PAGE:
Who pays for these fixed costs? We all do. Every time you use electricity, you help pay for these fixed costs. There is a long history in the United States of regulators setting electricity prices equal to average costs. Economists have argued that it would be more efficient to set prices equal to marginal cost. But the truth is this didn’t matter much in the past, in part because people didn’t have much choice about whether or not to consume electricity.
Until now. Rooftop solar is an opportunity for consumers to radically reduce the amount of electricity they buy from the utility. In Hawaii there is a lot of talk of “grid defection”, but in 99.9%+ of cases solar homes continue to be connected to the grid. Solar homes use the grid just as much as other households, as they are always either importing or exporting electricity, it’s just that they consume much less grid-electricity.
What this means is that good people like my neighbor contribute much less to paying for utility fixed costs. The fixed costs haven’t gone away, but my neighbor now has a lower electricity bill so pays far less of them. This leaves the utility with a revenue shortfall, and it is forced to raise prices. So who pays for the fixed costs my neighbor used to pay? Everyone else.
A key subtlety here is “net metering”. Households who install rooftop solar pay only for the electricity they consume “on net” after solar generation. This is easy and simple, but also wrong. Implicitly, this means that they get compensated for their solar panels’ sales to the grid at the retail electricity rate. This is too high, significantly exceeding what the utility saves from not having to supply that electricity. Under an alternative rate structure, in which households were paid the wholesale rate, you would not have this “cost-shifting” away from solar households.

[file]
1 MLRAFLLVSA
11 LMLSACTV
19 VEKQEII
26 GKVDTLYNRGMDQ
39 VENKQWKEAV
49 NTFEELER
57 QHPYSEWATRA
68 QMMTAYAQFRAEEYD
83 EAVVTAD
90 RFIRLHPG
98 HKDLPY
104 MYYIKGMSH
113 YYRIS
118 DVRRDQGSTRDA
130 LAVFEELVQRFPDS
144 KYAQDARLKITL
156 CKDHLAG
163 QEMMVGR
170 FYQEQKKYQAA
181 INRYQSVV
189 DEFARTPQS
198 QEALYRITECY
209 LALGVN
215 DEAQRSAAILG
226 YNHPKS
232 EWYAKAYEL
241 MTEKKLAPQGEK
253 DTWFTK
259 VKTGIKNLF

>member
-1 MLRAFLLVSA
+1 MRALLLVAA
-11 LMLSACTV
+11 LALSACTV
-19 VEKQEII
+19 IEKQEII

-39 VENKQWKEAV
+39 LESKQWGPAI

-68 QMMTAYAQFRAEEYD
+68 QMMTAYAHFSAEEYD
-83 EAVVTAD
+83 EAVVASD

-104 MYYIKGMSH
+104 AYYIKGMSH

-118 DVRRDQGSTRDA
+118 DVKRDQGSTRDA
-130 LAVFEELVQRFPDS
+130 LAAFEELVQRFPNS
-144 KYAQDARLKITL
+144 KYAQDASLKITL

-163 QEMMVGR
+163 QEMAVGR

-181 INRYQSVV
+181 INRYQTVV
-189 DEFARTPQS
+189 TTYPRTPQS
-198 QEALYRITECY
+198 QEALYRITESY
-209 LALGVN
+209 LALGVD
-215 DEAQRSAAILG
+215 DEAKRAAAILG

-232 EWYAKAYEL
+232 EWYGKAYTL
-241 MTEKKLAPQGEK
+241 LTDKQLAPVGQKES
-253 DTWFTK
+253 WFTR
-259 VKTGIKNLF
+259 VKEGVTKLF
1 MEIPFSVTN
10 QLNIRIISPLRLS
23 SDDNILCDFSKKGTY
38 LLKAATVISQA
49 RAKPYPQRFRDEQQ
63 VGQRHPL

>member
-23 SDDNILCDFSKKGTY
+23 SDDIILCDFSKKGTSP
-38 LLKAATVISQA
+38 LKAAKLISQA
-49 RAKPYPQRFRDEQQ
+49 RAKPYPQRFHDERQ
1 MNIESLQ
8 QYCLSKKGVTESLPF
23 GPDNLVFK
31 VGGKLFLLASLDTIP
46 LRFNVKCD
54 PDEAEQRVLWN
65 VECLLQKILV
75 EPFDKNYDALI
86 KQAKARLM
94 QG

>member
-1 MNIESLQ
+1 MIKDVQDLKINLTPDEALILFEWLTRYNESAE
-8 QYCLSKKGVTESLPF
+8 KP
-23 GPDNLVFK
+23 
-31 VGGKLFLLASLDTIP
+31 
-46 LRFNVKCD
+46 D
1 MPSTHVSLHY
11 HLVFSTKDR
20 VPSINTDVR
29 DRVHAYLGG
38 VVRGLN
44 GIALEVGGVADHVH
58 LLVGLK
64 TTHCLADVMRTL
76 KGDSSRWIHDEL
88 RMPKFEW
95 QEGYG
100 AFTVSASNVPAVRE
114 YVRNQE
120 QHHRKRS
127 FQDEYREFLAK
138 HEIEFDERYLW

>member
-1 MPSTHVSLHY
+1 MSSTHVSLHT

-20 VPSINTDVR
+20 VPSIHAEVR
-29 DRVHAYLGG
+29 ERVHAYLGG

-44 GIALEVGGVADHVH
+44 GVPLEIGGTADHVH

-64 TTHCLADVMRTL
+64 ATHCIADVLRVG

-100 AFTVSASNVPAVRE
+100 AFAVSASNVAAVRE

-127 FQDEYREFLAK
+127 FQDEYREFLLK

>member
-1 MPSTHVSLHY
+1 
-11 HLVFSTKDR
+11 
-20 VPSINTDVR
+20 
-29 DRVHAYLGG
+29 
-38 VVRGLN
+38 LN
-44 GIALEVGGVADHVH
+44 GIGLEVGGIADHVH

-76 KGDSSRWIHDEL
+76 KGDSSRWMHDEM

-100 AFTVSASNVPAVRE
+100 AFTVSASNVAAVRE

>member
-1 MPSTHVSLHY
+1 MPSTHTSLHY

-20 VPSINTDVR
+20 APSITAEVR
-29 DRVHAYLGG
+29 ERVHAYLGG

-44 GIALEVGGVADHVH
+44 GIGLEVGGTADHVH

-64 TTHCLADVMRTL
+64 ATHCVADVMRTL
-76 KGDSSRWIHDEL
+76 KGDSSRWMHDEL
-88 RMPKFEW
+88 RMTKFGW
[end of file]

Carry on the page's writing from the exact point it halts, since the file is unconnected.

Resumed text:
Ok, but how much cost shifting is actually happening? Outside California, Arizona, and Hawaii, probably not much. But California has a lot of solar, about half of all U.S. rooftop solar. How much have California electricity rates increased due to the 700,000 homes with solar?
This is tricky because we don’t actually know how much electricity is being produced by rooftop solar. Almost everyone is on net metering, so we only observe net consumption, not solar production. Fortunately, the California Energy Commission has poured over solar radiation information and other data and estimated that total annual generation from California behind-the-meter solar is 9,000 GWh. About two-thirds of this is residential, so about 6,000 GWh. To put this in some context, total annual residential electricity consumption in California is 90,000 GWh.
So how much “cost shifting” does this imply? The average residential electricity price in California is $0.185/kWh, while the average wholesale price is about $0.04/kWh. Accounting for electricity that is lost during delivery to the end customer adds about 9% more per kWh delivered. Thus, each time a California household produces a kWh, the utility experiences a revenue shortfall of about $0.14. Multiply this by total residential distributed solar generation, and you get $840 million annually. California utilities receive $15 billion annually in revenue from residential customers, so the total shortfall is about 5%.
This is a crude calculation, and it could undoubtedly be refined. For example, distributed solar proponents argue that local generation allows the utility to avoid distribution system upgrades, which would represent an additional benefit. These impacts have been found to be relatively small, but this continues to be an area of active research. On the other hand, I’ve also made an assumption that significantly decreases my estimate of cost shift. In particular, I’ve used the average residential retail price, but California customers actually pay increasing block rates so most solar customers face a marginal price well in excess of the average price.
The total revenue shortfall works out to about $0.01 per kWh, or $65/year for the average California household. This is more than I expected. And, I’d bet most Californians are not even aware that this cost shift is happening.
So why am I paying $65/year for other people to have solar? It doesn’t make sense. Sure, I’m concerned about climate change, but my $65/year could go a lot farther if it was used instead for grid-scale renewables. Moreover, this is almost certainly bad from an equity perspective, as we know that high-income households adopt solar much more often than other households. Rooftop solar isn’t getting rid of the utility. It’s just changing who pays for it.
Reat at: https://energyathaas.wordpress.com/2018/03/26/why-am-i-paying-65-year-for-your-solar-panels/